Saturday, May 19, 2007

Objective Thinking and Selective Perception

Often, the path towards value investing is fraught with doubt and uncertainty. To the uninitiated, I was once a person who did not have any value investing principles under my belt, and it cost me dearly; both in terms of losses and opportunity costs. Once I had established my circle of competence through analysis and research, I could step down the path of value investing proper.

The principle of objective thinking is perhaps the most difficult aspect of investing. Investing is essentially full of emotions, even without looking at a stock market. You will have feelings of doubt, uncertainty, hesitation, regret as well as moments of extreme sadness and happiness depending on how your investments perform. Remember that we, as investors, cannot be right all the time, but the trick is to make small losses and large gains so that in the long run, you earn a decent return on your investment. Objective thinking involves evaluating a potential investment as well as ongoing review for one in which you already partially own. Ultimately, this will involve lots of reading, research and fact-finding. If you own a company in the oil and gas industry, then follow up on the news for oil and gas, including the demand/supply for oil, oil prices and the like. Warren Buffett himself has a voracious appetite for knowledge, and remember that knowledge makes one wealthy, while money makes one rich. Being wealthy is much more important than simply being rich, because people remember you as a human being instead of just recalling "oh yes he was a RICH person".

How does one remain objective ? Most of the time, I use numbers in order to ground my thinking. As most readers will observe, when I analyze a company and its financials and/or any corporate announcement, I will usually provide some number-crunching. Numbers are in fact the most objective method of evaluating a company. Other ways include industry review, management review and company prospects, and these can be subjective depending on which commentary you read. People write articles in business papers, digests and newsletters about a myriad industries, and sometimes sifting through the pile of information to gather actual knowledge can be a tough call. Using Google or Yahoo to search does help somewhat, but the Internet is still voluminous enough to frustrate most users who wish to search for information.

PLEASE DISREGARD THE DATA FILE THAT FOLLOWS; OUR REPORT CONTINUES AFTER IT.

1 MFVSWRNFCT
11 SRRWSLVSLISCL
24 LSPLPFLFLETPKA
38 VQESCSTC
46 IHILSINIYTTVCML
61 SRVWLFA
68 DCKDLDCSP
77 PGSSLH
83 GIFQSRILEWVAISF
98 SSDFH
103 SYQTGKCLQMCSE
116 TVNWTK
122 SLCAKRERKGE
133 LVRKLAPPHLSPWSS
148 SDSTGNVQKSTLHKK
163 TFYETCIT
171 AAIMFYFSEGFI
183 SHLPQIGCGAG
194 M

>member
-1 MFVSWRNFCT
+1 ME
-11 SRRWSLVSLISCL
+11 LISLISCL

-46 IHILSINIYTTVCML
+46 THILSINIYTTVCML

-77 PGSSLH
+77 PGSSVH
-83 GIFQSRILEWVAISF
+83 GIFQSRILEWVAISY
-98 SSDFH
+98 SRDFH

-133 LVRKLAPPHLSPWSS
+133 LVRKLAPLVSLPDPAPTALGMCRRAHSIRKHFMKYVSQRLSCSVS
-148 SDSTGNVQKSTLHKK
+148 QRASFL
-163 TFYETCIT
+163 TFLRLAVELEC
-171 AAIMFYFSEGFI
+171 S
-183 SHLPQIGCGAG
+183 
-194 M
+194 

For example, a simple search on the fishing industry (because I own Pacific Andes) turned up all sorts of hits, most of which were unrelated to the fishing industry. It's difficult to find a specific research report on, for example, the fishing resources in various continents and laws and regulations on over-fishing in these areas. Yet, this objective research can make a difference when one evaluates his investment in a company to see if the fundamentals have changed. So, my advice to value investors is: don't give up so easily, and try searching for information using different phrases or words.

Selective perception (and retention) is a marketing term used to describe consumers who unconsciously tune out advertisements which do not suit their personal preferences. For example, a person who is not into cars would mentally filter out information about car models, designs and prices while flipping through a newspaper. Conversely, if he were interested in watches, he would pay particular attention to adverts on watches and be on an active lookout for good bargains and designs.

That said, when selective perception is applied to objective research, it can be very harmful indeed. This would imply that the investor effectively tunes out all news which is negative to his investment, and only chooses to acknowledge the positives. An example would be to filter out the information on an over-supply in AHTS for FY 2009 because it would force a re-evaluation of your decision criteria for selecting a company which builds AHTS. Instead, the reader would only concentrate on articles/news that validate his assumptions. This could result in errorneous decisions being made and in the worst case scenario, holding on to a company whose fundamentals have changed drastically.

To conclude, my advice would be to objectively analyze all pertinent information relating to the investments you own, as well as investments you wish to own. Absorb the good + the bad, and then make a decision based on the positives and negatives. As they say in this world, nothing is perfect; thus, people who see only a perfect world are inadvertently deluding themselves.

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